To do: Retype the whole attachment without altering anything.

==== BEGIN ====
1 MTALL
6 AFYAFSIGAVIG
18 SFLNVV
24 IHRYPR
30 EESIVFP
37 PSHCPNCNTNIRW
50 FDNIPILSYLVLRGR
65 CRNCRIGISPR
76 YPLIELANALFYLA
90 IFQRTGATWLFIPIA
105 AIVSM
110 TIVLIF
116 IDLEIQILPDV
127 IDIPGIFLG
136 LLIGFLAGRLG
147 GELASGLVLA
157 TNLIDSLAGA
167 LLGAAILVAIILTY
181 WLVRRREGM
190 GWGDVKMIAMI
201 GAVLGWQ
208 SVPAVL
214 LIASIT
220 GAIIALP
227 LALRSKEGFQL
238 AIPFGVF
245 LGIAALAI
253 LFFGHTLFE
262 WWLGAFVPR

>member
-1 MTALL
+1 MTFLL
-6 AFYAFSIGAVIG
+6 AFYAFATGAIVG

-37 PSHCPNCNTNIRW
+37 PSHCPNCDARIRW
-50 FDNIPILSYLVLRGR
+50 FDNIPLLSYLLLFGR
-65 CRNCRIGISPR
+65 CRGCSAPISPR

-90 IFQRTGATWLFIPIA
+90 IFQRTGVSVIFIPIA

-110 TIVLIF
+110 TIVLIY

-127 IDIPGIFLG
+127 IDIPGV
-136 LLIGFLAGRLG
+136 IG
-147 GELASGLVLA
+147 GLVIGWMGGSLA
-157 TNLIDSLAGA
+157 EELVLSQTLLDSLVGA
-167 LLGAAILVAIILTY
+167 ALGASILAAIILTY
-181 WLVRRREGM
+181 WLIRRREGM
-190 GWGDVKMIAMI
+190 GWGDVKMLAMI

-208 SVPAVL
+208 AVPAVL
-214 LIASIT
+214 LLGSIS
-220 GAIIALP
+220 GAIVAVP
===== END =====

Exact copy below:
1 MTALL
6 AFYAFSIGAVIG
18 SFLNVV
24 IHRYPR
30 EESIVFP
37 PSHCPNCNTNIRW
50 FDNIPILSYLVLRGR
65 CRNCRIGISPR
76 YPLIELANALFYLA
90 IFQRTGATWLFIPIA
105 AIVSM
110 TIVLIF
116 IDLEIQILPDV
127 IDIPGIFLG
136 LLIGFLAGRLG
147 GELASGLVLA
157 TNLIDSLAGA
167 LLGAAILVAIILTY
181 WLVRRREGM
190 GWGDVKMIAMI
201 GAVLGWQ
208 SVPAVL
214 LIASIT
220 GAIIALP
227 LALRSKEGFQL
238 AIPFGVF
245 LGIAALAI
253 LFFGHTLFE
262 WWLGAFVPR

>member
-1 MTALL
+1 MTFLL
-6 AFYAFSIGAVIG
+6 AFYAFATGAIVG

-37 PSHCPNCNTNIRW
+37 PSHCPNCDARIRW
-50 FDNIPILSYLVLRGR
+50 FDNIPLLSYLLLFGR
-65 CRNCRIGISPR
+65 CRGCSAPISPR

-90 IFQRTGATWLFIPIA
+90 IFQRTGVSVIFIPIA

-110 TIVLIF
+110 TIVLIY

-127 IDIPGIFLG
+127 IDIPGV
-136 LLIGFLAGRLG
+136 IG
-147 GELASGLVLA
+147 GLVIGWMGGSLA
-157 TNLIDSLAGA
+157 EELVLSQTLLDSLVGA
-167 LLGAAILVAIILTY
+167 ALGASILAAIILTY
-181 WLVRRREGM
+181 WLIRRREGM
-190 GWGDVKMIAMI
+190 GWGDVKMLAMI

-208 SVPAVL
+208 AVPAVL
-214 LIASIT
+214 LLGSIS
-220 GAIIALP
+220 GAIVAVP